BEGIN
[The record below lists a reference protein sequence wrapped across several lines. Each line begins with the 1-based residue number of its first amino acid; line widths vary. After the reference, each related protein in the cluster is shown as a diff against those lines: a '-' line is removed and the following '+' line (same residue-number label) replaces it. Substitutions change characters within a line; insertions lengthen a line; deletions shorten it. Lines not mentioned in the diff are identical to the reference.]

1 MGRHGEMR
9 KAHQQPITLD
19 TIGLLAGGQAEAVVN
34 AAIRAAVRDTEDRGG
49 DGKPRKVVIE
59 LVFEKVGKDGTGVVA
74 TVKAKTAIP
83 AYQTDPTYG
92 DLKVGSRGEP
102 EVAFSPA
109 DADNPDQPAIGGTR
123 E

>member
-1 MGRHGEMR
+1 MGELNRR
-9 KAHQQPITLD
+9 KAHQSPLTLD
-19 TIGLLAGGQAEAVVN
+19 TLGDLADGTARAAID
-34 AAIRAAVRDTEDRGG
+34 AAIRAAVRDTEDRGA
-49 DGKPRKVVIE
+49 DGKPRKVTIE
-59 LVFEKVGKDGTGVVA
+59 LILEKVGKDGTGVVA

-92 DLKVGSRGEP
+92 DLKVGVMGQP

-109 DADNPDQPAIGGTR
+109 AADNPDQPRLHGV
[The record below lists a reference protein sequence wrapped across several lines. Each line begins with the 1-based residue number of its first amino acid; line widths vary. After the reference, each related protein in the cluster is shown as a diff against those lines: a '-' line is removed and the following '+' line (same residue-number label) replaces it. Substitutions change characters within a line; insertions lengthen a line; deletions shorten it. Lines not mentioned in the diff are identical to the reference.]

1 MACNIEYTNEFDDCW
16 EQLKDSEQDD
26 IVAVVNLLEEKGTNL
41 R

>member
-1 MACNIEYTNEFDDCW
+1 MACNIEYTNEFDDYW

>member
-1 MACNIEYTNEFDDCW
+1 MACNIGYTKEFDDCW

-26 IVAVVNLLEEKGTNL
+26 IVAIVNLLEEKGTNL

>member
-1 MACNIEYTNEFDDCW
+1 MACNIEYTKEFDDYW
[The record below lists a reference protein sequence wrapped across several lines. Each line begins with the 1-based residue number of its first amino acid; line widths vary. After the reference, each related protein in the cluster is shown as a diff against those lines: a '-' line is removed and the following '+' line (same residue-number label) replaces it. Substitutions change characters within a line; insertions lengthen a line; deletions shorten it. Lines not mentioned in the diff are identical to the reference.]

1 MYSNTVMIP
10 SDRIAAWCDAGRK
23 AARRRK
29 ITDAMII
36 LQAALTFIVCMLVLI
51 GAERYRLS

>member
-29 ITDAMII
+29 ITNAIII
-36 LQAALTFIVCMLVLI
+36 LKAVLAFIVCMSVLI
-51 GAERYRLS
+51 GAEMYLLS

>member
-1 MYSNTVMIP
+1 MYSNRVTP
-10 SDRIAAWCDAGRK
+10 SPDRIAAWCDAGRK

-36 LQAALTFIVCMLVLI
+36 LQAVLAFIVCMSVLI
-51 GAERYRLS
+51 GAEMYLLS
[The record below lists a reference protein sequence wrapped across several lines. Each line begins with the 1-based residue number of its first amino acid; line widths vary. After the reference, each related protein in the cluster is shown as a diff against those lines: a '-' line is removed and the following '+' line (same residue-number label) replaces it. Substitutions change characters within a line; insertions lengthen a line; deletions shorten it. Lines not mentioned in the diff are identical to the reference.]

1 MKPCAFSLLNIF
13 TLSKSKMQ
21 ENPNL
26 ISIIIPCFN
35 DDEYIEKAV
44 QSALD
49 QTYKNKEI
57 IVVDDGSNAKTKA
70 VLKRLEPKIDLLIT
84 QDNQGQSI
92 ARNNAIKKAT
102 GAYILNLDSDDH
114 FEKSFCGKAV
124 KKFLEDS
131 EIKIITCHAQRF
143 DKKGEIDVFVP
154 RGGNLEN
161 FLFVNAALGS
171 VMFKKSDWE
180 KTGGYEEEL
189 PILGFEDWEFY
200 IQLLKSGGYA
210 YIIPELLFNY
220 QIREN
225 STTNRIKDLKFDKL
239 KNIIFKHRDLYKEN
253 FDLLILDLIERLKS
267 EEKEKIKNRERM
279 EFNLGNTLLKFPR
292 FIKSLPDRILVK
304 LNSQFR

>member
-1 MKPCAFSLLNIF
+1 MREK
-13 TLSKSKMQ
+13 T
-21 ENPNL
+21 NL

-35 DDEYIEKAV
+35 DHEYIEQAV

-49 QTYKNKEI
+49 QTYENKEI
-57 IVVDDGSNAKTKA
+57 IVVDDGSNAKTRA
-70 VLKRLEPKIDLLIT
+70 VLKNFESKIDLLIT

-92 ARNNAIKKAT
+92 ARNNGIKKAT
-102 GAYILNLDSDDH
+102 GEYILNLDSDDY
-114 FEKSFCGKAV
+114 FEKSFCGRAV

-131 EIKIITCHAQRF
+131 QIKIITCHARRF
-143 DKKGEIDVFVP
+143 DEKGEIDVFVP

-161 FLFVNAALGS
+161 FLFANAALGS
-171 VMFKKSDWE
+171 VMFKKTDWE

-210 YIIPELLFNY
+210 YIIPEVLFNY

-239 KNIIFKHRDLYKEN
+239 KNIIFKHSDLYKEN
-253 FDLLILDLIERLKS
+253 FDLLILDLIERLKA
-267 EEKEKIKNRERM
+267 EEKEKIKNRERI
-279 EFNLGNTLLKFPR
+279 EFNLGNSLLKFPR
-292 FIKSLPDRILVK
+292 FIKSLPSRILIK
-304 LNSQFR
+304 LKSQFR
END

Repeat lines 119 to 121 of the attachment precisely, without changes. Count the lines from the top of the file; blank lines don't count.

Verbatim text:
-102 GAYILNLDSDDH
+102 GEYILNLDSDDY
-114 FEKSFCGKAV